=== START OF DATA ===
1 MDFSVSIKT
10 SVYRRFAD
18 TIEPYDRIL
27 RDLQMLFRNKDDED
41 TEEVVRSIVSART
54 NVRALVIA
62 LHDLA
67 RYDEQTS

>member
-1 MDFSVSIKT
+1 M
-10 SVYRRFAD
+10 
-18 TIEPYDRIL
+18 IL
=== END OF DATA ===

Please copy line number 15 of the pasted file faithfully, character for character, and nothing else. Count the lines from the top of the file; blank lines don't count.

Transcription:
+18 IL